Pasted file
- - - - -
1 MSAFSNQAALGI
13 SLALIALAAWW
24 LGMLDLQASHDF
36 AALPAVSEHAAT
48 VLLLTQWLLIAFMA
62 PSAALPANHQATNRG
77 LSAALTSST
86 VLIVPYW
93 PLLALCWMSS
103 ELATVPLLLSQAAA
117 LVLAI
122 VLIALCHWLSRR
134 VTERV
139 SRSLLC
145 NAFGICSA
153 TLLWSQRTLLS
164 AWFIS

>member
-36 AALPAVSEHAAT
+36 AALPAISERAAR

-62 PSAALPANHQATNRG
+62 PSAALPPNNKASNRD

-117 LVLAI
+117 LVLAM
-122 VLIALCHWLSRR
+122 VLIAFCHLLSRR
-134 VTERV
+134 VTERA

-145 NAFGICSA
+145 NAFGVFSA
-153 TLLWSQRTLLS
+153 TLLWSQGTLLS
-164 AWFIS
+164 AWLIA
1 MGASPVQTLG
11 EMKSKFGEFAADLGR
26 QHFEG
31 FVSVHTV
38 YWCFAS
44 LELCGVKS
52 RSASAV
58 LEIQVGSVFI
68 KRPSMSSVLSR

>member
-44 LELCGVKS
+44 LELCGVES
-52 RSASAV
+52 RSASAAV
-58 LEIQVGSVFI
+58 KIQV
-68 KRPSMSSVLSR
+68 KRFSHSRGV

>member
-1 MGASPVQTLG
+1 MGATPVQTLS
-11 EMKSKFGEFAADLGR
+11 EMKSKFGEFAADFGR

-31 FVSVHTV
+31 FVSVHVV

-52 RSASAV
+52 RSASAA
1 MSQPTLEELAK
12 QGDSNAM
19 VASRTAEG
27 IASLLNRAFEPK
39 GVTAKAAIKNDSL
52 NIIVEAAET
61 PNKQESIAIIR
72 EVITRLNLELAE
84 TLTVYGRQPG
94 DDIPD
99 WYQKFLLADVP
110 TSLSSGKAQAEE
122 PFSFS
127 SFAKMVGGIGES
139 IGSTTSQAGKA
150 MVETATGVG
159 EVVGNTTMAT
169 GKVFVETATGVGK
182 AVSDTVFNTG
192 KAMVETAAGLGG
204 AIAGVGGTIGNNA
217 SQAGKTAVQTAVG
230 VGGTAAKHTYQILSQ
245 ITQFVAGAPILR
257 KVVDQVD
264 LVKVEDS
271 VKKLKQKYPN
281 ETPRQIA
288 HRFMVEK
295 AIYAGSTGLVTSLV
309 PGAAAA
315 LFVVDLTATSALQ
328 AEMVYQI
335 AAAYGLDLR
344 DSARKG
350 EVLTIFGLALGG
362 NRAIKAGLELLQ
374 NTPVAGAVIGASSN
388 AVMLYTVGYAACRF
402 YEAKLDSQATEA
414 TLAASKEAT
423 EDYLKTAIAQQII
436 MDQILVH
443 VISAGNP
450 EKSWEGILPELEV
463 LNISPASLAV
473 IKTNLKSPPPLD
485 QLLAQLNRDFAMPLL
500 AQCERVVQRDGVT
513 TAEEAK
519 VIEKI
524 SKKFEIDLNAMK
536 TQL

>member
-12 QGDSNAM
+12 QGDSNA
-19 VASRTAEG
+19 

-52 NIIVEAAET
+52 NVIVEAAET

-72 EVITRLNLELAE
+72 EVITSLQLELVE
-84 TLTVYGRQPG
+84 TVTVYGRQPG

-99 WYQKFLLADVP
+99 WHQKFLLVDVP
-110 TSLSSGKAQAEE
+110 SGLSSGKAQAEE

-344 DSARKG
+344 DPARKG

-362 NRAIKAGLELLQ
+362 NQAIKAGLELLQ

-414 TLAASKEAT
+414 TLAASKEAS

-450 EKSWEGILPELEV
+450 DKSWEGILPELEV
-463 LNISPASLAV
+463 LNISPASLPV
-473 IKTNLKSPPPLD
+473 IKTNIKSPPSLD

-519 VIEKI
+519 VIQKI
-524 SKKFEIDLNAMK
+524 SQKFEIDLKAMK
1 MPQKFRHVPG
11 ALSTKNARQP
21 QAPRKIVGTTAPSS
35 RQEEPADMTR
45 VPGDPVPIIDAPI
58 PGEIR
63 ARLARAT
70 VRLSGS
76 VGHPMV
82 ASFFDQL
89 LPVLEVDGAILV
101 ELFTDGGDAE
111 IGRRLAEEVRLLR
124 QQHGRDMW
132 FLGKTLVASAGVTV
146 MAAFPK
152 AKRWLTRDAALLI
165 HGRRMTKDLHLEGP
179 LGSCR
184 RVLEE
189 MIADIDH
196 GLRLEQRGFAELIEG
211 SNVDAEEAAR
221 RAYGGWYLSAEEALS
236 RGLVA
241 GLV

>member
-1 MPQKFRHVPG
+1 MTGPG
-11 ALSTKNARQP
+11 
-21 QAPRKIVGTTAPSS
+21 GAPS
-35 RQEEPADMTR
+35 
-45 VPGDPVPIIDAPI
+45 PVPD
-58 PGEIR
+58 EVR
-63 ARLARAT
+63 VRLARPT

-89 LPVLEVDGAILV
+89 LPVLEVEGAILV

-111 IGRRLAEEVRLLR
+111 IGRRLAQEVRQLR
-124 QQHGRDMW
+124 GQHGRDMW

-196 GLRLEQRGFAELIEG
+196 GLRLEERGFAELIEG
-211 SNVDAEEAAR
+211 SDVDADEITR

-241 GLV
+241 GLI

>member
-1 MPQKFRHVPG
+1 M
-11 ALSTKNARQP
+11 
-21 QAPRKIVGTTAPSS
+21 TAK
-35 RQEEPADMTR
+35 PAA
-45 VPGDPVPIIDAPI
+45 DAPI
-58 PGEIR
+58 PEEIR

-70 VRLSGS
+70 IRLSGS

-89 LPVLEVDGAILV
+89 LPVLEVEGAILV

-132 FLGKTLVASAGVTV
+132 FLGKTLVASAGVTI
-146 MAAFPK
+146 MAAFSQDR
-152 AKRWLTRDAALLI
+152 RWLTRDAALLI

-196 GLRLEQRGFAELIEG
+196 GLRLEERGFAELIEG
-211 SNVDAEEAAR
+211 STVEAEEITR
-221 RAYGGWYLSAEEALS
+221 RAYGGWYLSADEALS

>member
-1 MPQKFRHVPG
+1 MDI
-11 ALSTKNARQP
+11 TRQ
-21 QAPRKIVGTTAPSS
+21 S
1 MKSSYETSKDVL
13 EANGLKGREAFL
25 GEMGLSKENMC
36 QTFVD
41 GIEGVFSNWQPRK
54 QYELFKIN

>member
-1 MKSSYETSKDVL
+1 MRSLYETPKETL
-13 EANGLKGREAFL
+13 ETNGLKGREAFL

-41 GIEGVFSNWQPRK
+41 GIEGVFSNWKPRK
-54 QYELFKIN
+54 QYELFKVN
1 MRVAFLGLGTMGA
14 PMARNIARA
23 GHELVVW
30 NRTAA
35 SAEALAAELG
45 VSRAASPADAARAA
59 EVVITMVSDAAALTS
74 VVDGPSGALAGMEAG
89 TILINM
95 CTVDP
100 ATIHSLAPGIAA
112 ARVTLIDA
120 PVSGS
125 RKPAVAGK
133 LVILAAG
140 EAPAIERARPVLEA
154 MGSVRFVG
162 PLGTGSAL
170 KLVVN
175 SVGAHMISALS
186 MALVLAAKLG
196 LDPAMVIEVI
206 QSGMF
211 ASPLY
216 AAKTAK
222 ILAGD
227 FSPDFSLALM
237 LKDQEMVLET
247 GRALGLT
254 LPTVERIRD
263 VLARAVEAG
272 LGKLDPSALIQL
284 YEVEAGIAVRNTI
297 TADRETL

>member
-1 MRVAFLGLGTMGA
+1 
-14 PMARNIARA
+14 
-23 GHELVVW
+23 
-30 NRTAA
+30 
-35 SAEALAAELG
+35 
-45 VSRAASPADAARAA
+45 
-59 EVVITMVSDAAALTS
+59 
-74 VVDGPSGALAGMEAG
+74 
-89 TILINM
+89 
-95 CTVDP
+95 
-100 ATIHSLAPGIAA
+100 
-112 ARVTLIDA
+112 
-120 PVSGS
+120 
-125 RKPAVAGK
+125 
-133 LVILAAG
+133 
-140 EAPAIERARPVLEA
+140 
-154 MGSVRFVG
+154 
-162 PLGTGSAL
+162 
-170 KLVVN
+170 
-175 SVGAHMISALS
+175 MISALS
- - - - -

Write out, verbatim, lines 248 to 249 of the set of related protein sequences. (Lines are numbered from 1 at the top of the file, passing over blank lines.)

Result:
-54 QYELFKIN
+54 QYELFKVN